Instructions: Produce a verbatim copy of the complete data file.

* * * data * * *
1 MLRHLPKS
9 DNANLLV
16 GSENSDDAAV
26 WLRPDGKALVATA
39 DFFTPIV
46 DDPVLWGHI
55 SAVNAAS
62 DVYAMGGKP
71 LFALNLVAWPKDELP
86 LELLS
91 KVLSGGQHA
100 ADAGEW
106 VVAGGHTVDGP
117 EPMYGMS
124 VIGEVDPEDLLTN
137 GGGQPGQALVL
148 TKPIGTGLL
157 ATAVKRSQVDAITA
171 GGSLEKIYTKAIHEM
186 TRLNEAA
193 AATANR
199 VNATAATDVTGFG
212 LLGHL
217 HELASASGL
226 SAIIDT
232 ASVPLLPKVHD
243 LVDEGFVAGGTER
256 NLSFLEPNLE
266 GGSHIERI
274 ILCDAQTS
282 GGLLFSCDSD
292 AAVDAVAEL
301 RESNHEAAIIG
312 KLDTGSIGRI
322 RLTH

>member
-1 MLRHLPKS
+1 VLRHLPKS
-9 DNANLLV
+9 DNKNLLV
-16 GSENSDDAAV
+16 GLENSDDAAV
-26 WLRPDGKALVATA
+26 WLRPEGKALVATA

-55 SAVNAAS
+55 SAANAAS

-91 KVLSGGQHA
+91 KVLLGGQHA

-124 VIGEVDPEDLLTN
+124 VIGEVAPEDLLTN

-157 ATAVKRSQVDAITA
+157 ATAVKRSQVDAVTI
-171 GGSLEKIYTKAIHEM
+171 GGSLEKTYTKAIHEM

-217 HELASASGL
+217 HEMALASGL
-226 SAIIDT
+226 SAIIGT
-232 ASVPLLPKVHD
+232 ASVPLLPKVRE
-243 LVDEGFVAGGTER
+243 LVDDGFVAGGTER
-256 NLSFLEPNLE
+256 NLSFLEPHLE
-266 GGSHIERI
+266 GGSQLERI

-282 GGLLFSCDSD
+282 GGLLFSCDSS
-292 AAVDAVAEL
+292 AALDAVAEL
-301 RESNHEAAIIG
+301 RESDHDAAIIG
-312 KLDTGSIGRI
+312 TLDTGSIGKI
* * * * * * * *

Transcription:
1 MLRHLPKS
9 DNANLLV
16 GSENSDDAAV
26 WLRPDGKALVATA
39 DFFTPIV
46 DDPVLWGHI
55 SAVNAAS
62 DVYAMGGKP
71 LFALNLVAWPKDELP
86 LELLS
91 KVLSGGQHA
100 ADAGEW
106 VVAGGHTVDGP
117 EPMYGMS
124 VIGEVDPEDLLTN
137 GGGQPGQALVL
148 TKPIGTGLL
157 ATAVKRSQVDAITA
171 GGSLEKIYTKAIHEM
186 TRLNEAA
193 AATANR
199 VNATAATDVTGFG
212 LLGHL
217 HELASASGL
226 SAIIDT
232 ASVPLLPKVHD
243 LVDEGFVAGGTER
256 NLSFLEPNLE
266 GGSHIERI
274 ILCDAQTS
282 GGLLFSCDSD
292 AAVDAVAEL
301 RESNHEAAIIG
312 KLDTGSIGRI
322 RLTH

>member
-1 MLRHLPKS
+1 VLRHLPKS
-9 DNANLLV
+9 DNKNLLV
-16 GSENSDDAAV
+16 GLENSDDAAV
-26 WLRPDGKALVATA
+26 WLRPEGKALVATA

-55 SAVNAAS
+55 SAANAAS

-91 KVLSGGQHA
+91 KVLLGGQHA

-124 VIGEVDPEDLLTN
+124 VIGEVAPEDLLTN

-157 ATAVKRSQVDAITA
+157 ATAVKRSQVDAVTI
-171 GGSLEKIYTKAIHEM
+171 GGSLEKTYTKAIHEM

-217 HELASASGL
+217 HEMALASGL
-226 SAIIDT
+226 SAIIGT
-232 ASVPLLPKVHD
+232 ASVPLLPKVRE
-243 LVDEGFVAGGTER
+243 LVDDGFVAGGTER
-256 NLSFLEPNLE
+256 NLSFLEPHLE
-266 GGSHIERI
+266 GGSQLERI

-282 GGLLFSCDSD
+282 GGLLFSCDSS
-292 AAVDAVAEL
+292 AALDAVAEL
-301 RESNHEAAIIG
+301 RESDHDAAIIG
-312 KLDTGSIGRI
+312 TLDTGSIGKI